Transportation Policy

Bangladesh is one of the world's strongest emerging economies. This nation is working on improving women's empowerment, with more women entering meaningful employment, and socio-cultural constraints on women's mobility gradually decreasing over time. However, for women in Bangladesh, travel constraints are currently more significant than cultural constraints. Therefore, to sustain the nation's economic growth, challenges to women's mobility must be resolved by developing a gender-inclusive transport system. To achieve this, proper transport planning is necessary.
Elsevier, Transportation Research Part A: Policy and Practice, Volume 148, June 2021
Children with disabilities in Ontario, Canada have their right to equal access to education protected by the 1990 Ontario Human Rights Code and the 1990 Education Act. These legislated rights require the delivery of stigma- and barrier-free education services to children with disabilities. However, the extent to which compliance is achieved by school boards and individual schools is questionable and warrants attention as a matter of both scholarship and public policy.
Elsevier, Transportation Research Part D: Transport and Environment, Volume 92, March 2021
Vehicle driving patterns greatly impact the sustainability of the transportation system. Based on V2X communication, the ecological cooperative adaptive cruise control (Eco-CACC) is proposed combing the advantages of eco-driving and car-following to minimize the energy consumption of the connected automated vehicles platoon. Herein, the vehicle platoon behavior in the scenario of driving through a signalized intersection exhibits great benefits for sustainability which is even improved along corridors with more traffic lights.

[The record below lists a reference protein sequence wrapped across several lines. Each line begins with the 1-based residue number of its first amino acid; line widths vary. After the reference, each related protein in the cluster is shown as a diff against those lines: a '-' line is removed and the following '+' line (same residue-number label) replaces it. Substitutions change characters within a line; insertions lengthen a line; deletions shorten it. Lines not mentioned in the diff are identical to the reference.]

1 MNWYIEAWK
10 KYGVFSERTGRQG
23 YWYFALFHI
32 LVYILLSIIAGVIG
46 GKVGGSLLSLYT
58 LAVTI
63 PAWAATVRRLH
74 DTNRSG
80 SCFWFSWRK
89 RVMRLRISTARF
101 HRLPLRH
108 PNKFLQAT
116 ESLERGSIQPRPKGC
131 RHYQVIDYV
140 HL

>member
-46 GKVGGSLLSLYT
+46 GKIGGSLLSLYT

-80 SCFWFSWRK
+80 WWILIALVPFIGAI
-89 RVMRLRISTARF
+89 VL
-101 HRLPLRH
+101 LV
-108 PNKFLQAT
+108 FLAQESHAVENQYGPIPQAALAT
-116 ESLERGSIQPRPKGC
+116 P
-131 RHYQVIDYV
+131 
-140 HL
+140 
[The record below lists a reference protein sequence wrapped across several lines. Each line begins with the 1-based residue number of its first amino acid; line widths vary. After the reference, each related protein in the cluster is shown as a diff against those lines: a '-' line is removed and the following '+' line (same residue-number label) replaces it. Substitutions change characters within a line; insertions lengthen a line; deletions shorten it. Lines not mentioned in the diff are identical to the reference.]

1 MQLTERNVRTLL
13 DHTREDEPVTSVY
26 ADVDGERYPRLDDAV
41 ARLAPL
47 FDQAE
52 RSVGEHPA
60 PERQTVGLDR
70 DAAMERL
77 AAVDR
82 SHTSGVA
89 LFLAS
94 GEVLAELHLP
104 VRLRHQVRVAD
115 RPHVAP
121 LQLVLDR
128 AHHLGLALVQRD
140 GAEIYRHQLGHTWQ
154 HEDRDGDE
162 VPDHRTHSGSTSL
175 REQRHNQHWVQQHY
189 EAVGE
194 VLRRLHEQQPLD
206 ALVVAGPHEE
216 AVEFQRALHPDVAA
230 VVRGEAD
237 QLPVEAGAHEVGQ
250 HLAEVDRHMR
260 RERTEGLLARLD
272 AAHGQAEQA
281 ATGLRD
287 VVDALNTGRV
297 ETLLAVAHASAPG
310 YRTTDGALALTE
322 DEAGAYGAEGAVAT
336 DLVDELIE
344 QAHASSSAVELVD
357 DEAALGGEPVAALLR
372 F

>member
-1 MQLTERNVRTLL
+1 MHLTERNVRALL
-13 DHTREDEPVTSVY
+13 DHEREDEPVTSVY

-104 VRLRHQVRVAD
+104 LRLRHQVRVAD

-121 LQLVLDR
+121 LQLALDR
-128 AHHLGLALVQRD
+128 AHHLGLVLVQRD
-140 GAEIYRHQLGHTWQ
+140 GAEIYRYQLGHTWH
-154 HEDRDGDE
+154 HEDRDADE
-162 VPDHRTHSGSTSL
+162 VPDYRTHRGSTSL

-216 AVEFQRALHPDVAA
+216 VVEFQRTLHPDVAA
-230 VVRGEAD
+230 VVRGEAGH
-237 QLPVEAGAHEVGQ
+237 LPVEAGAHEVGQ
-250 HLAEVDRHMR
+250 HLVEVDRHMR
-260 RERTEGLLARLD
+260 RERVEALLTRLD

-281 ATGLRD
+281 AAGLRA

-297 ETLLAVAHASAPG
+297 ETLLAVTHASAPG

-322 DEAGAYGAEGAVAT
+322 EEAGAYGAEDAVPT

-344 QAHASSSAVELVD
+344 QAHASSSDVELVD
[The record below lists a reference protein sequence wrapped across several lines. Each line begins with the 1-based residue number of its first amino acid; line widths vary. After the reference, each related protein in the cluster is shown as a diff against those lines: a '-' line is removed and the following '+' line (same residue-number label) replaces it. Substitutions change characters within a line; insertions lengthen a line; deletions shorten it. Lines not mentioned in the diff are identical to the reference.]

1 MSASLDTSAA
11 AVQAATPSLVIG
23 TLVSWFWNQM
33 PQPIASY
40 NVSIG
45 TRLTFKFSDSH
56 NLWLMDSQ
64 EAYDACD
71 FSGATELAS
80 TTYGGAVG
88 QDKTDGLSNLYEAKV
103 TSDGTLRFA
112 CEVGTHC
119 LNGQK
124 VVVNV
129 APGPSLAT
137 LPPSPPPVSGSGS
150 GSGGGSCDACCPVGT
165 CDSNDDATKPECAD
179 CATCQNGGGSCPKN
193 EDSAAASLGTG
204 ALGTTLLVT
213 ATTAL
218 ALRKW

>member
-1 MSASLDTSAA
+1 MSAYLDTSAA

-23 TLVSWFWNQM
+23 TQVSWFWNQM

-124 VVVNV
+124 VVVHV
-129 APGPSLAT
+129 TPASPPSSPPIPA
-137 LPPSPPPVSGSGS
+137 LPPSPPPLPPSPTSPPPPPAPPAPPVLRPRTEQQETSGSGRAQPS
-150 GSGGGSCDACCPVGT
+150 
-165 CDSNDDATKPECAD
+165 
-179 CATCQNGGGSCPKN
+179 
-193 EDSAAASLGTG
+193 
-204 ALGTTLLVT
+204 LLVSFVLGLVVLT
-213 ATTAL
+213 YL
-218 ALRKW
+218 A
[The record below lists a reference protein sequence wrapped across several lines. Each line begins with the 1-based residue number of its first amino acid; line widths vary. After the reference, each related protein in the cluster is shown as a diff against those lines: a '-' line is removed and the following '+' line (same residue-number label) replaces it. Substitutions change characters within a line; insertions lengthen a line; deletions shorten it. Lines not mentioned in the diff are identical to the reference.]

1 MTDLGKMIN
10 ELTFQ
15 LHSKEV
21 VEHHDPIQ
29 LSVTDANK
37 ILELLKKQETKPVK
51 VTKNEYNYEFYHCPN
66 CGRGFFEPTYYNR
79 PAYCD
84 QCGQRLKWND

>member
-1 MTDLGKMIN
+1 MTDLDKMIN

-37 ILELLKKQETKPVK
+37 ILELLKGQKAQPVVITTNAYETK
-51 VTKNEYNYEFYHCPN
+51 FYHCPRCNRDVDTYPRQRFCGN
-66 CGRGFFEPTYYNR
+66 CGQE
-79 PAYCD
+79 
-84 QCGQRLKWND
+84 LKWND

Improving bus stops by providing shelters, seating, signage, and sidewalks is relatively inexpensive and popular among riders and local officials. Making such improvements, however, is not often a priority for U.S. transit providers because of competing demands for capital funds and a perception that amenities are not tied to measurable increases in system effectiveness or efficiency.
Elsevier, Transport Policy, Volume 20, March 2012
The late 1990s and early 2000s witnessed a growing interest amongst UK academics and policy makers in the issue of transport disadvantage and, more innovatively, how this might relate to growing concerns about the social exclusion of low income groups and communities. Studies (predominantly in the United Kingdom) began to make more explicit the links policy between poverty, transport disadvantage, access to key services and economic and social exclusion (see for example Church and Frost, 2000; .